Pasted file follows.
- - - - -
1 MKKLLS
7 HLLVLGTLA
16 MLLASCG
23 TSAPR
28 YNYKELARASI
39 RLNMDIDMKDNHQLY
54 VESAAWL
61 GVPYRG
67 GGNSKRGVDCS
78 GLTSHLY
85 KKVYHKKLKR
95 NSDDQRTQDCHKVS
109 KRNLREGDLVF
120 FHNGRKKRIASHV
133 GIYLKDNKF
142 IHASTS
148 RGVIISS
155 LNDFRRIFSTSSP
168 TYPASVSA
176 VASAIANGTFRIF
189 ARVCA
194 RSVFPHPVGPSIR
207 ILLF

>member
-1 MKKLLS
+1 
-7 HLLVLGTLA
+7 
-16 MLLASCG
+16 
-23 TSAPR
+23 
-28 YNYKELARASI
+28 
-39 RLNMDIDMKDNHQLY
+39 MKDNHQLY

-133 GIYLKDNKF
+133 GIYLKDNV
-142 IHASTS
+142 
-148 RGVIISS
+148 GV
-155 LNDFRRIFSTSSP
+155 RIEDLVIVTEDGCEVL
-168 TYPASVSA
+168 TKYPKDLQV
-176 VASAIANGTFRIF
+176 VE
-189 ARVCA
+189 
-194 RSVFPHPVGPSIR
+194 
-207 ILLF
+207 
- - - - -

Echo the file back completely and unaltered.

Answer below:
1 MKKLLS
7 HLLVLGTLA
16 MLLASCG
23 TSAPR
28 YNYKELARASI
39 RLNMDIDMKDNHQLY
54 VESAAWL
61 GVPYRG
67 GGNSKRGVDCS
78 GLTSHLY
85 KKVYHKKLKR
95 NSDDQRTQDCHKVS
109 KRNLREGDLVF
120 FHNGRKKRIASHV
133 GIYLKDNKF
142 IHASTS
148 RGVIISS
155 LNDFRRIFSTSSP
168 TYPASVSA
176 VASAIANGTFRIF
189 ARVCA
194 RSVFPHPVGPSIR
207 ILLF

>member
-1 MKKLLS
+1 
-7 HLLVLGTLA
+7 
-16 MLLASCG
+16 
-23 TSAPR
+23 
-28 YNYKELARASI
+28 
-39 RLNMDIDMKDNHQLY
+39 MKDNHQLY

-133 GIYLKDNKF
+133 GIYLKDNV
-142 IHASTS
+142 
-148 RGVIISS
+148 GV
-155 LNDFRRIFSTSSP
+155 RIEDLVIVTEDGCEVL
-168 TYPASVSA
+168 TKYPKDLQV
-176 VASAIANGTFRIF
+176 VE
-189 ARVCA
+189 
-194 RSVFPHPVGPSIR
+194 
-207 ILLF
+207 